Mar 1, 2016
“You say you’re a ‘motion designer?’ Oh, you mean you’re an animator?
-Everyone at every party I’ve ever been to, ever.
The terms motion graphics and animation are often used interchangeably, and sometimes that’s okay. To animate merely means to give life to something, and that can mean giving life to primitive shapes just as much as to Bugs Bunny or Wall-E. But are these two labels really the same beast?
Relationship Between Motion Graphics + Animation
The truth is, motion graphics and animation have a complex relationship. “Animators” and “motion graphics designers” tend to rely on very similar tools, both from a software perspective (Adobe After Effects, MAXON Cinema 4D, Maya, and Photoshop, to name a few), and from a craft perspective (for example, the Twelve Principles of Animation). In this way, animation and motion graphics truly complement each other.
It’s understandable that this deeply complementary relationship leads to some blurry distinctions between animation and motion graphics, and can cause quite an identity crisis. When I tell folks at parties that I’m a motion designer, the reaction begins with a blank stare and a blink. I then hurriedly follow up with it’s sort of like an animator, because in the moment it’s the easiest way to preface the inevitable avalanche of obscure case-by-case distinctions I call upon to describe what I do. But every time I hear myself say it, I wince a little. ‘I’m NOT an animator; I’m a ding dang motion designer!’ I yell at myself. But it’s too late; everyone at the party now sees the anecdotes I’ve shared about my work through the lens of legends like Disney or Pixar, and meanwhile I’m just having a weird little awkward-turtle conniption fit by the fondue fountain.
So What’s the Difference?
Why is it so important for us to figure out what differentiates animation from motion design? Well, if I were a cardiac electrophysiologist, that potential client at the party who just heard me say I’m sort of a doctor will be none too pleased when she shows up at my doorstep with questions about the weird thing on her foot. She came away from our conversation with a pile of pretty reasonable assumptions about my capabilities and experience, and while I’ll happily help her with her heart rhythm issues now that she’s here, her weird foot thing probably isn’t getting addressed to her satisfaction.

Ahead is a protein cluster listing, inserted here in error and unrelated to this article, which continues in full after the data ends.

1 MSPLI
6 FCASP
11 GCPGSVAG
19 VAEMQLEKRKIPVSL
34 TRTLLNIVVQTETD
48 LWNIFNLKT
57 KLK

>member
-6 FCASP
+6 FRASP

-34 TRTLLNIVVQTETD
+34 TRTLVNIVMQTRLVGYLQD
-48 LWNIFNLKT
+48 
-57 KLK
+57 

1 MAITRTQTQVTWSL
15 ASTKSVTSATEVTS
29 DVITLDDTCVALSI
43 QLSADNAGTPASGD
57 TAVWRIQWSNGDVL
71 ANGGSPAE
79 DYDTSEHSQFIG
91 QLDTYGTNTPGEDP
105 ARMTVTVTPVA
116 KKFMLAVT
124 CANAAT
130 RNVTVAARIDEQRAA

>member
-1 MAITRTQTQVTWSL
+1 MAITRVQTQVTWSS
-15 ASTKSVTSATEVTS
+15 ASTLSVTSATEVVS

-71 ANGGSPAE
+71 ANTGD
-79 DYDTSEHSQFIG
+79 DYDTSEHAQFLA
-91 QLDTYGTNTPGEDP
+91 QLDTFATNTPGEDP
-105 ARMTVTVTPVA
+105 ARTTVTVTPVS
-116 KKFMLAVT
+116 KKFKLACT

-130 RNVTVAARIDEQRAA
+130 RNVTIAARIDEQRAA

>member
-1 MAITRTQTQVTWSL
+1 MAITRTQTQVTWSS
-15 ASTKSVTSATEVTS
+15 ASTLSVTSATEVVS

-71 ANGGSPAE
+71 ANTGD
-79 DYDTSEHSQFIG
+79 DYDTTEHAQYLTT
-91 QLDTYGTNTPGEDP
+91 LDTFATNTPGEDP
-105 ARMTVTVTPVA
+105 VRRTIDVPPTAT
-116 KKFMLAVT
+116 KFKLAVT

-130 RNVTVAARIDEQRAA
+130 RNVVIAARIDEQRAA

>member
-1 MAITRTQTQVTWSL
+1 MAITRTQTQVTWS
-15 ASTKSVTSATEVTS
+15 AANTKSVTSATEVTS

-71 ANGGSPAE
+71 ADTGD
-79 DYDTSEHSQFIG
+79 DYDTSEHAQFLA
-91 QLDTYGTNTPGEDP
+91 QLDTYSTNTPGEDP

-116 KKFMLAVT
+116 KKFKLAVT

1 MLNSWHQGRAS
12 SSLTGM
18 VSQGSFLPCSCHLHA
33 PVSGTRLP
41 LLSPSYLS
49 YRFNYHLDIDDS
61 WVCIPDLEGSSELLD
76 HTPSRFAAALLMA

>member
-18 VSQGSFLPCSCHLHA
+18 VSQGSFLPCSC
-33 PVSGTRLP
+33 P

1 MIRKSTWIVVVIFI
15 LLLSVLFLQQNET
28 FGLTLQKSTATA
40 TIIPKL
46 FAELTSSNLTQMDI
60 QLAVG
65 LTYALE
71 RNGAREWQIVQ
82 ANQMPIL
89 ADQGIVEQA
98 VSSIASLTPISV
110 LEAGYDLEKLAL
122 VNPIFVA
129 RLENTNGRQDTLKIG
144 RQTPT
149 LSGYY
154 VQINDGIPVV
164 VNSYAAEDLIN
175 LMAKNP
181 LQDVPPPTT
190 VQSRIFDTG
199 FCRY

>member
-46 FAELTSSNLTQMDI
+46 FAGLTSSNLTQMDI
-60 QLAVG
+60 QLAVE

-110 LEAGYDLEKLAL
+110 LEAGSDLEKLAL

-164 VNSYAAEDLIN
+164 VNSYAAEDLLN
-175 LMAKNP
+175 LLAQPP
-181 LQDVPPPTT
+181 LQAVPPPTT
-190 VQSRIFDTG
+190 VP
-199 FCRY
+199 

So here’s the challenge: what’s the elevator pitch for motion graphics as a discipline? Let’s take a stab at it.
Just as the cardiac electrophysiologist is absolutely a kind of doctor, a motion designer is a kind of animator. We each work to bring life to our subjects, but whereas an animator relies on character and narrative to communicate ideas, a motion designer (following in the traditions of Modernist design) seeks to reduce that communication to more primitive formal elements: color, space, and typography
But this, of course, isn’t the final word; the definitions of “animators” and “motion designers” are as varied as the creatives who bear those titles, multiplied by all the folks who hire and consume their work. As motion designers, animators, or any other kind of creative professional, how do you explain to the world what you do?
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